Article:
IDL> .RUN pro/simple_routine
IDL> simple

A program can be run from a batch file. Try:

IDL> @batch_run

This reads and runs, then runs it again, then reads and runs

For more information on creating and running programs, including other commands, see the IDL online help.

Variables and arithmetic

All of the examples shown in this section can be found in pro/ You can explicitly type variables, or not. See chapter 4 for information on type conversion, etc. The simplest thing to work with is scalars.

IDL> y = 2.5
IDL> z = x + y
IDL> w = x^y + sin(z)
IDL> print, x, y, z, w
       3      2.50000      5.50000      14.8829

Square braces are used to define vectors (1-dimensional arrays):

IDL> v1 = [1, 2, 0]
IDL> v2 = [1, 0, 0]
IDL> print, "v1 = ", v1
v1 =        1       2       0
IDL> print, "v2 = ", v2
v2 =        1       0       0

Vectors can be componentwise added, multiplied, etc.:

IDL> v3 = v1 + v2
IDL> print, "v3 = v1 + v2 = ", v3
v3 = v1 + v2 =        2       2       0
IDL> print, "v1 * v2 = ", v1 * v2
v1 * v2 =        1       0       0
IDL> print, "v1 * sin(v3) = ", v1 * sin(v3)
v1 * sin(v3) =      0.909297      1.81859      0.00000

There are other useful operators, such as min and max:

IDL> min1 = min(v1)
IDL> max1 = max(v1)
IDL> print, "min(v1), max(v1) = ", min1, max1
min(v1), max(v1) =        0       2

Scalars and arrays can be allocated with specific types. Scalar examples:

IDL> x = float(1.3)
IDL> sx = fix(x)
IDL> lx = long(x)
IDL> bx = byte(x)
IDL> dx = double(x)
IDL> cx = complex(x)
IDL> print, x, sx, lx, bx, dx, cx
       1.30000       1           1   1       1.3000000
(      1.30000,      0.00000)

Array examples:

IDL> a = fltarr(5)
IDL> for i=0, 4 do $
IDL>     a(i) = 2*i
IDL> b = complex(a)
IDL> print, "b = ", b
b = (      0.00000,      0.00000)(      2.00000,      0.00000)
    (      4.00000,      0.00000)(      6.00000,      0.00000)
    (      8.00000,      0.00000)


All of the examples shown in this section can be found in pro/ A matrix (which is a 2-dimensional array) may be defined algorithmically:

IDL> A = dblarr(2, 4)
IDL> for i = 0, 1 do begin $
IDL>     for j = 0, 3 do begin $
IDL>         a(i, j) = 10 * i + j
IDL> print, A
        0.0000000       10.000000
        1.0000000       11.000000
        2.0000000       12.000000
        3.0000000       13.000000

Note that as it is printed, the first index corresponds to the column, and the second index to the row. Another way to think of it is that the way the data is stored, the first index varies fastest, and the second varies the slowest. This agrees with the way the data is printed.

A matrix may be constructed explicitly from vectors:

IDL> v1 = [1, 2, 0]
IDL> v2 = [1, 0, 0]
IDL> v3 = [4, 5, 6]
IDL> A = [[v1], [v2], [v3]]
IDL> print, A
    1       2       0
    1       0       0
    4       5       6

Create the transpose:

IDL> Atrans = transpose(A)
IDL> print, Atrans
    1       1       4
    2       0       5
    0       0       6

Take the determinant:

IDL> d = determ(float(A))
% Compiled module: DETERM.
IDL> print, d


IDL> Ainv = invert(A)
IDL> print, Ainv
       0.00000      1.00000      0.00000
      0.500000    -0.500000      0.00000
     -0.416667    -0.250000     0.166667

Multiply vectors by matrices:

IDL> v = [1, 2, 3]
IDL> print, A
       1       2       0
       1       0       0
       4       5       6
IDL> print, v
       1       2       3
IDL> print, A ## v
IDL> print, v ## A
          15          17          18

You can solve a linear system Ax = b for x by Cramer’s rule (the cramer function expects float or double inputs, requiring an explicit type conversion):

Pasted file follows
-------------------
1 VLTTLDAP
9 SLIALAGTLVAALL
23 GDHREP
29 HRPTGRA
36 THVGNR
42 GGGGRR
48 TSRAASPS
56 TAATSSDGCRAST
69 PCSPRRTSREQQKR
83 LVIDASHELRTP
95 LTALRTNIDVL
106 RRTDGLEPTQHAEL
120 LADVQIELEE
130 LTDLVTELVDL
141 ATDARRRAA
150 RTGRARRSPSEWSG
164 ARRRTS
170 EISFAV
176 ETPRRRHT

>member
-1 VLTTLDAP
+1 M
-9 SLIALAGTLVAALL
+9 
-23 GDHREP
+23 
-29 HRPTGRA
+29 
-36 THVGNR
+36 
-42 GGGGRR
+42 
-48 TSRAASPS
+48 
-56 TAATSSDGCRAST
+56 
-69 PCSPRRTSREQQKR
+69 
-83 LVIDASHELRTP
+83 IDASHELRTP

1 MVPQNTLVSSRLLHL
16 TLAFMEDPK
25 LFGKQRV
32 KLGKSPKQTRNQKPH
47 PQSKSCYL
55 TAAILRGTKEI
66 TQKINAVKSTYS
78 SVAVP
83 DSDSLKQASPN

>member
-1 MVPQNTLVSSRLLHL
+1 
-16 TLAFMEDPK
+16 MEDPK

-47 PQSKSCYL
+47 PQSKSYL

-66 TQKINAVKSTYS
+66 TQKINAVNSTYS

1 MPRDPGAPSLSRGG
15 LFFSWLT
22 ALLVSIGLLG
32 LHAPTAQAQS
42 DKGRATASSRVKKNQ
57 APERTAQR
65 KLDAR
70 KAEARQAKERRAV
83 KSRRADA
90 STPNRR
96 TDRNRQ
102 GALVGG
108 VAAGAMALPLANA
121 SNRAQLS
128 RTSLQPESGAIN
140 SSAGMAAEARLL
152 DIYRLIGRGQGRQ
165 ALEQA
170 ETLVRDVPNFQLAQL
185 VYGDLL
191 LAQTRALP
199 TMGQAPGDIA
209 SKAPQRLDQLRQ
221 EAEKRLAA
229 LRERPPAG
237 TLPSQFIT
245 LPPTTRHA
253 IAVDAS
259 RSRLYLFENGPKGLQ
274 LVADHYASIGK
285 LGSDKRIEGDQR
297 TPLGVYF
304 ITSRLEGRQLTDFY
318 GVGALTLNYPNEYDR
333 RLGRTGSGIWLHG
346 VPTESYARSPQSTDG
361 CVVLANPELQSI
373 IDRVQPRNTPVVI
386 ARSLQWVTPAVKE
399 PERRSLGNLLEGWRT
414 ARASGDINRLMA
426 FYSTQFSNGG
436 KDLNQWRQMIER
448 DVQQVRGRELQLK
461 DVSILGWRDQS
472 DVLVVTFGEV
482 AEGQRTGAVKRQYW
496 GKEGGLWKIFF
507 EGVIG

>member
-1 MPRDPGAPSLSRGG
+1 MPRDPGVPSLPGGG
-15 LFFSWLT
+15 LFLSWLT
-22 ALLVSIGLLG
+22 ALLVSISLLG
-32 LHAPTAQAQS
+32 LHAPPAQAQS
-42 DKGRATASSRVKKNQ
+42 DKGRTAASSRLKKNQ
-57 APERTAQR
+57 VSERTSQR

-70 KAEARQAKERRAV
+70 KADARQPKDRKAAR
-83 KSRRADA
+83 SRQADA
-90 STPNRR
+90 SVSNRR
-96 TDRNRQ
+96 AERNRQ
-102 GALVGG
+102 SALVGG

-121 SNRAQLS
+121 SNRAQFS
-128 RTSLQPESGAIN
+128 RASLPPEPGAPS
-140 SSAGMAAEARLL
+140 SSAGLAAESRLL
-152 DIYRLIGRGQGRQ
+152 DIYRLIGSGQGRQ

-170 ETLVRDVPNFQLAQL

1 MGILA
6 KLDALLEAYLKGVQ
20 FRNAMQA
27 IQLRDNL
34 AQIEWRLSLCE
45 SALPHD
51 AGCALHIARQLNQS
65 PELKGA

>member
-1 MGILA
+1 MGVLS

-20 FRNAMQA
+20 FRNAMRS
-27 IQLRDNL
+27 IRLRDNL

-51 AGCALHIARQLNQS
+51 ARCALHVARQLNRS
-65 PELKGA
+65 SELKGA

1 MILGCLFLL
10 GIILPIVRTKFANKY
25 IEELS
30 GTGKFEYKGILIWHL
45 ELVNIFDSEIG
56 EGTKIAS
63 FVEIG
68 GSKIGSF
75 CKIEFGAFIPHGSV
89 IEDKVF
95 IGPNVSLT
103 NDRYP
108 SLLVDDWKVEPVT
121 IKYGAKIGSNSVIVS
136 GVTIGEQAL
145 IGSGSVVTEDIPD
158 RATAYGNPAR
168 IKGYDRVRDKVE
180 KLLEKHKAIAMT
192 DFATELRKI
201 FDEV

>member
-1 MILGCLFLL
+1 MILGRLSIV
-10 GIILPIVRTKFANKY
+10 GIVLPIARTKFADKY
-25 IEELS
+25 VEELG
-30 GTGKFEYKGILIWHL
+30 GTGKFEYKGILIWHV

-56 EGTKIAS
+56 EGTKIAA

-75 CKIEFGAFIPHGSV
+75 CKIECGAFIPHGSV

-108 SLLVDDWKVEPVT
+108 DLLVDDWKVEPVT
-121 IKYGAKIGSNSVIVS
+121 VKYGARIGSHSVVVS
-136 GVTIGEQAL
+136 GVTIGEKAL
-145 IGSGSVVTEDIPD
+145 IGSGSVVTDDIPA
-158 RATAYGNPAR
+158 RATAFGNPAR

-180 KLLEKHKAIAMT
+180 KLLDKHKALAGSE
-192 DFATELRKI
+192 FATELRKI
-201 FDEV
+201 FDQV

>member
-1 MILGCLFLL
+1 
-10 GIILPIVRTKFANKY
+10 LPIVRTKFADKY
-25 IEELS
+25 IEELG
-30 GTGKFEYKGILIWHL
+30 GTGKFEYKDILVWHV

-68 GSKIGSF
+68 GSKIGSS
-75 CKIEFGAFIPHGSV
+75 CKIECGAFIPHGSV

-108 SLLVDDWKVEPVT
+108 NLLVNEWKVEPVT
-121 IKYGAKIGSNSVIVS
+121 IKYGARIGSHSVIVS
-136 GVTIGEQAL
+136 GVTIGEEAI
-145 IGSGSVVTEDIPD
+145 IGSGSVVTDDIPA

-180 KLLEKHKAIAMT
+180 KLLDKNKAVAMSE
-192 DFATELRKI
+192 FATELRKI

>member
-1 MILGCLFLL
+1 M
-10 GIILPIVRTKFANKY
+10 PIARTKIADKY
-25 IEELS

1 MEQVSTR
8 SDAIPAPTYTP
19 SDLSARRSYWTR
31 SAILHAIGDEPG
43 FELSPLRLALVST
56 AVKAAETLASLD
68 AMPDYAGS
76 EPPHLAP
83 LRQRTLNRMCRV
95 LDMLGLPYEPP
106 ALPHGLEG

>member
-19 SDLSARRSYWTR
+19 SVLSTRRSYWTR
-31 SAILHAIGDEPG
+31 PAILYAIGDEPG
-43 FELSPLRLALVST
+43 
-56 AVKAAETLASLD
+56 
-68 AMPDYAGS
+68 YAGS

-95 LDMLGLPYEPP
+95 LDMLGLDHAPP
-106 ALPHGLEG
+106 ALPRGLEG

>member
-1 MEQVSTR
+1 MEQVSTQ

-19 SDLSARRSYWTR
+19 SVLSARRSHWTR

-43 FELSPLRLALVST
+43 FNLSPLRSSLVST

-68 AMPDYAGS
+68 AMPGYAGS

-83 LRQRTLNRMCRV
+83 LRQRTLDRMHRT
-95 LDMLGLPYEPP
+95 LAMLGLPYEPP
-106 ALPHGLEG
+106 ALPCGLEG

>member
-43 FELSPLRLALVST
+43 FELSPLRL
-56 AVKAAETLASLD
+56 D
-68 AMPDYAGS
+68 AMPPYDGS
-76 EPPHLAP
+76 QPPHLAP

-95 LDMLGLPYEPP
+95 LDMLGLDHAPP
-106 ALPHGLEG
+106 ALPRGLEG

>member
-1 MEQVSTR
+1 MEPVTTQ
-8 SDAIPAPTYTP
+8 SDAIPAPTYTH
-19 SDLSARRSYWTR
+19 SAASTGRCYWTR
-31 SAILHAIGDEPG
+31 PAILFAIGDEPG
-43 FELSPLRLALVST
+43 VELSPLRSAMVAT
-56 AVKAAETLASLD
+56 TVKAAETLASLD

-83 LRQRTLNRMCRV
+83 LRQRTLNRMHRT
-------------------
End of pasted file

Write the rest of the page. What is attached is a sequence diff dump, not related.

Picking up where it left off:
IDL> b = float([1, 2, 16])
IDL> A = float(A)
IDL> x = cramer(A, b)
IDL> print, x
      2.00000    -0.500000      1.75000

Plots of Y vs. X

Two examples of plots of a function of one variable.

The program pro/ reads in a set of 10 y values. It creates 10 x values from 0 to 9 using the “findgen” command. It then fits a cubic to the data, and plots the original data as points, and the fitted function as a curve.

The program pro/ reads in a set of 10 (x,y) pairs, into a 2 x 10 array. It separates them into two 1-dimensional arrays, and fits a cubic to it, and plots this as in the preceding example.

Surface plots

IDL provides an interactive viewer for surface plots, called xsurface. An example of its use is in pro/

An example of drawing a surface plot directly, rendered as a wire mesh, is in pro/

An example of drawing a surface plot directly, rendered as a shaded surface, is in pro/

There are two examples of producing surface plots from scattered data. This is data in which the (x,y) locations for which we have the function evaluated do not lie on a regular gird. To make a surface plot, IDL needs to have the function evaluated on a regular rectangular grid. There are two steps involved. The first is to form a triangulation using the input (x,y) points to use for interpolation, and the second is to produce a mesh from that interpolation. The first example pro/ shows this process and renders the result as a wire mesh surface plot. The second example pro/tri_shade does the same thing, and in addition draws a shaded surface plot, using two different kinds of shading. (To see this example, first load the program: IDL> .run pro/tri_shade, then execute the compiled procedure: IDL> triangulated_surf)


One method of producing animation is to create a sequence of images and then display them in order. This is quite easy using IDL. An example is in pro/making_waves. (To see this example, first load the program:
IDL> .run pro/making_waves, then execute the compiled procedure: IDL> making_waves)


You can save your plots and other images by rendering them to a postscript file instead of to an X window. An example is given in pro/ Basically, you set your plotting area to be a file, then change the graphics device to be a postscript device, and close that device when you are done:

IDL> set_plot,'PS'
IDL> device, filename=''
IDL> ...
IDL> ... plot some stuff ...
IDL> ...
IDL> device, /close

Why do my graphics get erased?

When a window gets covered, then uncovered, someone has to keep a copy of the obscured part of the image. You may or may not want to have all the images saved when they are obscured, by reasons of speed and memory.

In any case, this topic is called “backing store”. It can be done by IDL, done by the windowing system, or not done. By default, the X window system does not have backing store turned on.

In IDL, there is a keyword RETAIN, for specifying which kind of backing store to use.

  • RETAIN = 0 implies no backing store,
  • RETAIN = 1 IDL asks the window system to do it,
  • RETAIN = 2 IDL does it

This may be done on a per window basis, e.g.,

IDL> window,0,retain=2,xsize=500,ysize=500

Backing store will now be maintained for this window by IDL.